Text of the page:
I have always thought of Paul as something of an insecure person. Having to say that he was “just as good” as the Super Apostles seems to me to be a bit much for someone so anointed to carry The Word. But then I think of myself. I’ve been told that to most people I’m seen as a strong, forceful, and competent person. It’s really when I’m in my room, talking to God, that I’m perfectly willing to admit that I’m as weak, frightened, and insecure as Paul was.

And then, wonder of wonders, I also remember Paul’s fears to which he admits in writing, and the “thorn in the flesh” to which he was subjected. Yes, he was truly a common, yet learned man. Yes, he was truly a force for Jesus as well as a scared, but brave, soldier of Christ. Yes, he was the perfect Apostle to speak to all of us for over 2,000 years.

Would that we could all be knocked down from our perches in such a fashion.

And so, I end with the refrain from one of my favorite hymns, and fervently hope that I will be heard:

Here I am, Lord. Is it I Lord?
I have heard you calling in the night.
I will go, Lord, if you lead me.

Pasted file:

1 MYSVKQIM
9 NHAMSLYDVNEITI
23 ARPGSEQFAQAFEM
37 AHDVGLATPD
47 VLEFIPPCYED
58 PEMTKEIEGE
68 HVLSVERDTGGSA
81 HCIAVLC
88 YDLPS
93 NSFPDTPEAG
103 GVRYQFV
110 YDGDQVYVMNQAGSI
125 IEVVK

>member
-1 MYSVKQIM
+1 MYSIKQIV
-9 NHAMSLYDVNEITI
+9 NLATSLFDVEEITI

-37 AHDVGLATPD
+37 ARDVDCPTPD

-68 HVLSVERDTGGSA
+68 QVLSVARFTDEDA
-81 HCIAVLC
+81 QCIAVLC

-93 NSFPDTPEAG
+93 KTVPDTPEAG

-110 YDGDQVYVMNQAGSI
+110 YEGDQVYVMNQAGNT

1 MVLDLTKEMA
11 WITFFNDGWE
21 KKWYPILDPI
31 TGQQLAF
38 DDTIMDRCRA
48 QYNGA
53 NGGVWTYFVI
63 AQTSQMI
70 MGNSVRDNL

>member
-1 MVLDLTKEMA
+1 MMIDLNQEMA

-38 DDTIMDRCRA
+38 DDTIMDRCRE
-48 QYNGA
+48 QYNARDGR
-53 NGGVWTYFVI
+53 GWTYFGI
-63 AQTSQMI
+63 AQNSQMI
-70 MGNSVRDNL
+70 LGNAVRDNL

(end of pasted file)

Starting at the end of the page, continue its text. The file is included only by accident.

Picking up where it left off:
I will hold your people in my heart.

Lord, knock us down if you must, but through your eternal goodness, give us the courage and strength to carry on as Saint Paul did and bring your message to the world.

Amen.

Blessed Marcolinus of Forli

Born in at Forli, Italy in 1317, Marcolino Amanni entered the Dominicans at age 10. He occupies a place unique in Dominican annals because he was almost purely contemplative . There is outwardly little to record of Blessed Marcolino, except that for 70 years he kept the Dominican Rule in all its rigor. That is a claim to sanctity that can be made by very few, and is of itself enough to entitle him to canonization. He did accomplish the reform of several convents that had fallen from their primitive fervor, but this he did by his prayers and his example rather than by teaching or preaching.